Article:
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As we approach the heat of the summer, it is important to know when crop water demands will become greater than precipitation, which often occurs during the critical reproductive periods. Under hot, dry conditions, peak corn water demand can reach up to 0.5 inches/day in semi-arid regions like western Nebraska.1 Plan ahead by knowing the capacity of the irrigation system to ensure that adequate water is available to the crop through maturity.
Corn water use rates peak during the early reproductive growth stages, while soybean water use peaks during the mid- to late reproductive stages. When crops do not receive enough water to meet evapotranspiration demands during the reproductive growth stages, significant reductions in yield can occur.
Figure 1. Example of long-term daily average (A) and individual year (B) corn water use. Source: Kranz, W.L. et al. 2008. Irrigation management for corn. NebGuide G1850. University of Nebraska-Lincoln Extension.
Early reproductive stages. Water stress should be avoided during the reproductive stages (tasseling, silking, and pollination). Water stress during silking can have the greatest impact on yield potential due to desiccation of the silks and pollen grains, which will result in poor pollination.2
Dough through dent stages. Corn water use rates steadily decrease from the dough stage through maturity due to a lower evaporative demand (shorter days, lower temperatures, lower solar radiation), a loss of transpiring leaf area as lower leaves begin to die, and changes in plant physiology.2 At the beginning of the dough stage, corn will still require roughly 1/3 of its seasonal water requirement (Table 1). For optimal grain development and maximum yield potential, corn requires water right up until physiological maturity. Water stress during dough through dent stages can accelerate maturity, prohibiting kernels from reaching their full potential size and weight.3
Maturity. After physiological maturity (black layer), water is no longer needed for kernel growth and no yield benefits can be achieved with additional irrigation. Allowing soils to dry at maturity is a good strategy for avoiding compaction that can be caused by harvesting machinery on wet soils.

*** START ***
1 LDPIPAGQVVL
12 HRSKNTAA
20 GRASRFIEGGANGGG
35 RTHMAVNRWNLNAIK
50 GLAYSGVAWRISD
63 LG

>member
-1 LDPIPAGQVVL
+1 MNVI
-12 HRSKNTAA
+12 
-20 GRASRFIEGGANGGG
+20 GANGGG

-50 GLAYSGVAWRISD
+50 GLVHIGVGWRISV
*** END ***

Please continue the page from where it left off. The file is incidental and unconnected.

Figure 2. Example of long-term daily average and individual year soybean water use. Source: Kranz, W.L. and Specht, J.E. 2012. Irrigating soybean. NebGuide G1367. University of Nebraska-Lincoln Extension.
Reproductive stages. Soybeans are most sensitive to water stress during the mid- to late reproductive stages: pod development (R3 to R4) and seed fill (R5 to R6). Water stress during pod development and early seed fill can have the greatest impact on yield potential and result in a reduced number of seeds per pod and reduced seed size. Irrigation may be required during flowering on soils with an insufficient water holding capacity (sandy soils) or when conditions are exceptionally dry.3 When water is applied during flowering, it is especially important to supply adequate water during seed fill. This is because irrigation during flowering usually increases the number of seeds produced, but subsequent water stress during seed fill will reduce the seed size which can result in greater yield penalties than would have occurred if the crop had not been watered at all during flowering.3
Maturity. Soybean requires adequate water through the reproductive stages in order for seeds to achieve their maximum weight (Table 2). Discontinuing irrigation before physiological maturity can result in yield penalties if the soil water content is not sufficient.
1 Schneekloth, J. and Andales, A. Seasonal water needs and opportunities for limited irrigation for Colorado crops. No. 4.718. Colorado State University Extension. www.ext.colostate.edu. 2 Kranz, W.L., Irmak, S., van Donk, S.J., Yonts, C.D., and Martin, D.L. 2008. Irrigation management for corn. NebGuide G1850. University of Nebraska-Lincoln Extension. 3 Kranz, W.L. and Specht, J.E. 2012. Irrigating soybean. NebGuide G1367. University of Nebraska-Lincoln Extension. Other sources: Yonts, C.D., Melvin, S.R., and Eisenhauer, D.E. 2008. Predicting the last irrigation of the season. NebGuide G1871. University of Nebraska-Lincoln Extension. Web sources verified 3/31/15. 160604154820